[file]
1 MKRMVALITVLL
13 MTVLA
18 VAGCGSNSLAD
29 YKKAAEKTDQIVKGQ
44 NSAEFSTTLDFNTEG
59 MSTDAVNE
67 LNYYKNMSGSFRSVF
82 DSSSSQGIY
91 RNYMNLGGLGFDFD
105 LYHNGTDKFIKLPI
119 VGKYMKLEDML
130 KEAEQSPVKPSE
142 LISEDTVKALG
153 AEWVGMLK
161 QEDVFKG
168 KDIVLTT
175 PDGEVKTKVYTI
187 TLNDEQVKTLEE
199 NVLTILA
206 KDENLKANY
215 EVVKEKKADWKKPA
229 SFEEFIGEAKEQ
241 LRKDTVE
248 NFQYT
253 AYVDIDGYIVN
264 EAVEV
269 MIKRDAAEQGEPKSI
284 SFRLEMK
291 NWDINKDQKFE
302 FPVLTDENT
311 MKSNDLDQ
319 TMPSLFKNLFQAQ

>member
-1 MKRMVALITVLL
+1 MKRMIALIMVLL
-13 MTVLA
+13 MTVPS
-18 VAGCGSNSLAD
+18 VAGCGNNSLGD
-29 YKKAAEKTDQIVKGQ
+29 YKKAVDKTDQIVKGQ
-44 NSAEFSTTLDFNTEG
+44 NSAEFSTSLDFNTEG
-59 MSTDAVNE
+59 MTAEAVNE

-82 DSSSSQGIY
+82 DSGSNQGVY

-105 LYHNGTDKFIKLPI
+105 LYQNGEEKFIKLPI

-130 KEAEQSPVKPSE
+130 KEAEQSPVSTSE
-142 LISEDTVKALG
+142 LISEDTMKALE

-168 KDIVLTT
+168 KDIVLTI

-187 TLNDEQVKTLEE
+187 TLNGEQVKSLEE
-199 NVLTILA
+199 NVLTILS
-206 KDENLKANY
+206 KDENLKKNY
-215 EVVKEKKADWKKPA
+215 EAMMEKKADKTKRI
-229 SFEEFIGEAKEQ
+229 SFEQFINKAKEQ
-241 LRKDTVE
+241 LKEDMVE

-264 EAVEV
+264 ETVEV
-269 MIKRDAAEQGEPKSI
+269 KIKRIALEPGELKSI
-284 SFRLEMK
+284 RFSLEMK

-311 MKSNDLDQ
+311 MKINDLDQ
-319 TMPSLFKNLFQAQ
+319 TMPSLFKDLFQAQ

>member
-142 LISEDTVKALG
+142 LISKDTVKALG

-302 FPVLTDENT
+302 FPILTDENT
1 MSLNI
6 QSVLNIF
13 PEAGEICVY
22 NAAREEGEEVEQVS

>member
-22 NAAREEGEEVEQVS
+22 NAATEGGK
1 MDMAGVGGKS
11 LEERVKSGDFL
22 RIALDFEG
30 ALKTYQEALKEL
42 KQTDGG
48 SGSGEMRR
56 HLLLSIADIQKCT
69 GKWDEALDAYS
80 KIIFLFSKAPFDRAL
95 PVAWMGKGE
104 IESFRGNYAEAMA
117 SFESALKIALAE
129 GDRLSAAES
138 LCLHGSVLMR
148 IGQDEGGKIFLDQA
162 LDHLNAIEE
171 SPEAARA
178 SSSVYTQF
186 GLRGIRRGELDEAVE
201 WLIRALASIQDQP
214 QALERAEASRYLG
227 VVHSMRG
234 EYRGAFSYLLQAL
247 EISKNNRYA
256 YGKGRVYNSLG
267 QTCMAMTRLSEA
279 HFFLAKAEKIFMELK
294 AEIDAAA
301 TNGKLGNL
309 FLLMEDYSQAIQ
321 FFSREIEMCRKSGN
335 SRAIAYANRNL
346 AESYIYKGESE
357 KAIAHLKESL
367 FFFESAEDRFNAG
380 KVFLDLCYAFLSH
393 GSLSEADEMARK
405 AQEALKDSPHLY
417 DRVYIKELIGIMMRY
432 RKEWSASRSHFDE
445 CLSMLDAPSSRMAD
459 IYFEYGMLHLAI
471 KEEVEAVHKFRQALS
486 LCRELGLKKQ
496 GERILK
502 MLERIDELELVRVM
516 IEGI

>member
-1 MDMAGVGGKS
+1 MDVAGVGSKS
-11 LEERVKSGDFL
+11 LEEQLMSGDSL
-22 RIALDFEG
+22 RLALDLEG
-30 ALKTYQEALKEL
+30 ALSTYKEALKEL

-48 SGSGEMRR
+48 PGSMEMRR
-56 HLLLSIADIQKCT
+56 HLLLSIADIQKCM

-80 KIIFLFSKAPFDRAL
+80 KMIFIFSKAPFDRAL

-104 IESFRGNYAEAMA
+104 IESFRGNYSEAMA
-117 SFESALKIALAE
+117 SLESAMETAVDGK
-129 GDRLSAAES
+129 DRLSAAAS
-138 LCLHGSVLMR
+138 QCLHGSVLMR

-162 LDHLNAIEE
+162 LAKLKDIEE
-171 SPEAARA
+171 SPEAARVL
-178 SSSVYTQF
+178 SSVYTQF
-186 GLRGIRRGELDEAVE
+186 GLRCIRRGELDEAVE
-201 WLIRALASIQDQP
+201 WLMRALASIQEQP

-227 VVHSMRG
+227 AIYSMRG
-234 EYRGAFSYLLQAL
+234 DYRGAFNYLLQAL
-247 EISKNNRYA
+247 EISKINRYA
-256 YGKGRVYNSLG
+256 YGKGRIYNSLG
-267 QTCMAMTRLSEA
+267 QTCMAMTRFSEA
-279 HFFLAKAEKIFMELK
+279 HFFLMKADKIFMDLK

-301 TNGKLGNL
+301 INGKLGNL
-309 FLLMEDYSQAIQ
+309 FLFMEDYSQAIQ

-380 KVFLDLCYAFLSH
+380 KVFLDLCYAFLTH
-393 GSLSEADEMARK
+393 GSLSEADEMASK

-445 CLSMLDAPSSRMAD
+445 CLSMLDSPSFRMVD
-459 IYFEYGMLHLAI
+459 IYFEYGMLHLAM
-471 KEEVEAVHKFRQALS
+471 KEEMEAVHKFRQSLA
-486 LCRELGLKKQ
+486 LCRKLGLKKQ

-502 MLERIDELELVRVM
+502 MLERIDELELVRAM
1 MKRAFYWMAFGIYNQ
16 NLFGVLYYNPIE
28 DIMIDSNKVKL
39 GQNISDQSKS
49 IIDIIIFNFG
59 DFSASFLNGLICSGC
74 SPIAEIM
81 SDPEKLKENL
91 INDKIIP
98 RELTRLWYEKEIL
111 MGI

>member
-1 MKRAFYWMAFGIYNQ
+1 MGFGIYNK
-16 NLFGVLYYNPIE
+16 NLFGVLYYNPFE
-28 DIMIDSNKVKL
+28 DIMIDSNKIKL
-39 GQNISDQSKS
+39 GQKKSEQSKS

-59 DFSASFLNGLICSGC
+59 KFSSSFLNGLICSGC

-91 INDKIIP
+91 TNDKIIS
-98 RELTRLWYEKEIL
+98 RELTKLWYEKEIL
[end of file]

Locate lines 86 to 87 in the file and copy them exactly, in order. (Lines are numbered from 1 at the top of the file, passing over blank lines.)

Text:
22 NAAREEGEEVEQVS

>member